A conservative columnist and commentator thinks Big Labor will
continue to try and unionize Walmart in the new year.
Protests were held at various Walmart stores
across the U.S. on this most recent Black Friday, with workers and
other workforce advocates making good on their promise to demand
higher wages and better benefits.
As a result, Fred Wszolek of the Workforce Fairness Institute
thinks unions will remain focused on unionizing the retailer.
"They make a move every day. Walmart is
the biggest company in almost any category you want to name so,
obviously, you go duck hunting where the ducks are," he says.
"There are a lot of employees there, but I think every time
they've been asked, workers have turned down unionization. And it's
really because they just don't see what value they get in return
for their money, which is the pattern you see everywhere in the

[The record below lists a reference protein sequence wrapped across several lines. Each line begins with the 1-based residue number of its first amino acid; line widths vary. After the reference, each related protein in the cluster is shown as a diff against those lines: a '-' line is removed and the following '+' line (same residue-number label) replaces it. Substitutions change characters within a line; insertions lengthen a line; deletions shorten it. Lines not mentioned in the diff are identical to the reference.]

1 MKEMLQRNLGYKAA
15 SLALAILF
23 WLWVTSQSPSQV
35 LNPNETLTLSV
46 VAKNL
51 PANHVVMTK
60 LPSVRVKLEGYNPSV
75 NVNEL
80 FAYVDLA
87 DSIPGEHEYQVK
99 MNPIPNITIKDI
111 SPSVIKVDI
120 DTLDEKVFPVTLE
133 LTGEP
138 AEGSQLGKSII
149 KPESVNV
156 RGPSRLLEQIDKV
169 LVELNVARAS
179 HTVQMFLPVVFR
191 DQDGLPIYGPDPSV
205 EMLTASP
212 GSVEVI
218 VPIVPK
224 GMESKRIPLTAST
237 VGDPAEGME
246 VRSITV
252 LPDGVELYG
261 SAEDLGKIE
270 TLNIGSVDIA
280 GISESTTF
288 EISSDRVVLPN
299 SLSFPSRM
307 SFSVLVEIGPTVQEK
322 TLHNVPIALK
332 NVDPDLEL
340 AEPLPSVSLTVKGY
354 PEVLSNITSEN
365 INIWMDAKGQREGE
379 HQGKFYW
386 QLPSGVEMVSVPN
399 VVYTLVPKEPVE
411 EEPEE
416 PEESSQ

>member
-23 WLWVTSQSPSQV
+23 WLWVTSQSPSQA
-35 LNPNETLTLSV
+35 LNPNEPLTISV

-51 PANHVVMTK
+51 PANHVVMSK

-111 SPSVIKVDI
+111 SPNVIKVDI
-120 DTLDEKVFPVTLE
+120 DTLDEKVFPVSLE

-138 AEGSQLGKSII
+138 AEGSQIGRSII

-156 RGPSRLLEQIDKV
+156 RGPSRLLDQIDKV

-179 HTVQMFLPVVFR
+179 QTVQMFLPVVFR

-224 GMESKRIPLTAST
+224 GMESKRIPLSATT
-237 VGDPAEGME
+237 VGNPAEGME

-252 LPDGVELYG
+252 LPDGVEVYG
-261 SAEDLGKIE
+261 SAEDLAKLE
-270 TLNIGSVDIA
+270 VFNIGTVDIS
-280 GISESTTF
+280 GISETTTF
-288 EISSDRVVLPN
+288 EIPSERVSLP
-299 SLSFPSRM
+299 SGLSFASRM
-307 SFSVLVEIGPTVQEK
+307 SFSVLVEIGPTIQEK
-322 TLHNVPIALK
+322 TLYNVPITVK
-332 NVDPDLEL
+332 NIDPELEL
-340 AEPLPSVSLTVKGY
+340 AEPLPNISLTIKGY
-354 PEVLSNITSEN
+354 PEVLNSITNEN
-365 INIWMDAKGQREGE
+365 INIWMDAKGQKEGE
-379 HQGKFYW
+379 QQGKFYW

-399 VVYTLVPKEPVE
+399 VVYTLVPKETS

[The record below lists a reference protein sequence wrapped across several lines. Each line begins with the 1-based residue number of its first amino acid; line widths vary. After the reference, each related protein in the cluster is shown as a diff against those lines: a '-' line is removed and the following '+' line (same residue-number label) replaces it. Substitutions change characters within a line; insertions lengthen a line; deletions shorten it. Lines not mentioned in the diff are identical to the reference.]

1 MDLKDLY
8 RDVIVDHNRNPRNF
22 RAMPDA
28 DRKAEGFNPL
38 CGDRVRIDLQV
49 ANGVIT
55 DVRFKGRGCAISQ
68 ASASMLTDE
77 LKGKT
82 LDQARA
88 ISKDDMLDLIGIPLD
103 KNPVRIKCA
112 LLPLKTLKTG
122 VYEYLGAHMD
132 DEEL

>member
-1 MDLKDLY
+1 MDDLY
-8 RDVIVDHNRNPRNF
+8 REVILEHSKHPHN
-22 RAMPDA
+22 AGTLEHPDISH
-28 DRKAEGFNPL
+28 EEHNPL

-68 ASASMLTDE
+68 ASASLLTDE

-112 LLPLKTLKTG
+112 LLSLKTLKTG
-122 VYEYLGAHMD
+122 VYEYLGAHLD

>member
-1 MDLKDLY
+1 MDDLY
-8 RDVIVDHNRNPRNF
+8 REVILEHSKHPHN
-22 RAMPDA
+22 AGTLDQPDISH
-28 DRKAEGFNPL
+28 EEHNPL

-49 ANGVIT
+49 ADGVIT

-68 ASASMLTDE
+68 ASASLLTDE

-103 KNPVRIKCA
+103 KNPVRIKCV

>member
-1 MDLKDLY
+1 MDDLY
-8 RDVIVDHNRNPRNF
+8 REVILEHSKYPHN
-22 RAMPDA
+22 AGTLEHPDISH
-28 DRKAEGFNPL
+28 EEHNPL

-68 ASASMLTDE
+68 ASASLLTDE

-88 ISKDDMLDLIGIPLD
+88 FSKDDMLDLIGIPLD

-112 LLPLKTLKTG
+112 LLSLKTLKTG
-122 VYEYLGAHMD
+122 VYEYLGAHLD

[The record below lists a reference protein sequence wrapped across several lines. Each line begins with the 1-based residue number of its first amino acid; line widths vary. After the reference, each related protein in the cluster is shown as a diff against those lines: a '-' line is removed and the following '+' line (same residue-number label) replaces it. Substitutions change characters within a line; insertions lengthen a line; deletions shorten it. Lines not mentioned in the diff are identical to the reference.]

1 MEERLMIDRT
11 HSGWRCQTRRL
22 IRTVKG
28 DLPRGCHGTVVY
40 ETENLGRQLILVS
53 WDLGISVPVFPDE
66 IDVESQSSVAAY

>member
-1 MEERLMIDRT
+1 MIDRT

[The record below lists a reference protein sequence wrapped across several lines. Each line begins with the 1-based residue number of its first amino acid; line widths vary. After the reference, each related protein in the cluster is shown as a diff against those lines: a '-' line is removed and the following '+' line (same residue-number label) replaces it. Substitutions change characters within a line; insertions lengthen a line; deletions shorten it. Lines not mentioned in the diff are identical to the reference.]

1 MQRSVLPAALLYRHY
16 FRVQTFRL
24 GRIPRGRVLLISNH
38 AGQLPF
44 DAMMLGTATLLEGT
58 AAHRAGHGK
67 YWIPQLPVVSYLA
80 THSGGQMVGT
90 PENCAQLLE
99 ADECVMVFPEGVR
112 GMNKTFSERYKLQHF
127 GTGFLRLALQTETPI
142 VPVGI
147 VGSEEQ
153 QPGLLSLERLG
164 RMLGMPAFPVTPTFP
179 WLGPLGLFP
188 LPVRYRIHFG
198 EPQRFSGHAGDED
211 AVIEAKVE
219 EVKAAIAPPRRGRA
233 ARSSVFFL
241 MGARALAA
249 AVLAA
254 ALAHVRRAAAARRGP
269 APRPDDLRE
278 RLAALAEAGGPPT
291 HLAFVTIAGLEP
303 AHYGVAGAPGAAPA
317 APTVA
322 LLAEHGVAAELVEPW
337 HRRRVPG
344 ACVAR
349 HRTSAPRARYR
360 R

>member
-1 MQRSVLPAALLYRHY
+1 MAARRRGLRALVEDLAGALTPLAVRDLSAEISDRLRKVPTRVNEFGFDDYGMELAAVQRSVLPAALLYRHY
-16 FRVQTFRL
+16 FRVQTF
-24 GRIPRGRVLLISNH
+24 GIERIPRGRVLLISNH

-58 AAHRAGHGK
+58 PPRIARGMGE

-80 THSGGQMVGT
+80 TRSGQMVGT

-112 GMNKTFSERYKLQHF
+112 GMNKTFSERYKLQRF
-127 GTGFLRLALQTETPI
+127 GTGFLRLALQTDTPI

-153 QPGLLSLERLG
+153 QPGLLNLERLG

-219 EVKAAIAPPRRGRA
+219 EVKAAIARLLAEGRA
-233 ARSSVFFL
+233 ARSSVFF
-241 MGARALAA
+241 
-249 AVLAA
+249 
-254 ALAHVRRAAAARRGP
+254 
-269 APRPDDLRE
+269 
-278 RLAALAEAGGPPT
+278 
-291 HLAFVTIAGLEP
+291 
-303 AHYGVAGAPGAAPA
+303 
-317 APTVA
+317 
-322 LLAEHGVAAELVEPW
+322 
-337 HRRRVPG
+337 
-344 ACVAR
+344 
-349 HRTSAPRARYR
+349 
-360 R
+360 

private sector -- if given a choice, virtually no one wants to be in a union.
Wszolek also says "unless they can get the National Labor
Relations Board (NLRB) to rig the rules and make it easier for
unions to organize workers, these private sector unions are going
to continue to struggle, especially when workers pick up the paper
and read about nonsense like Hostess."
Hostess announced it was closing operations this month, citing a
strike by the bakers' union protesting a new contract imposed on
them by the already bankrupt Hostess. Some of the blame has been
placed on the Teamsters union. Meanwhile, AFL-CIO president Richard Trumka called the
situation a "microcosm of what's wrong with America, as Bain-style
Wall Street vultures make themselves rich by making America poor."
Trumka added that "crony capitalism and consistently poor
management" drove Hostess into the ground.
Hospitals are expected to cut some 93,000 jobs in 2013 in
anticipation of ObamaCare. A former presidential candidate and
conservative advocate says America needs to prepare for major
changes in the medical industry.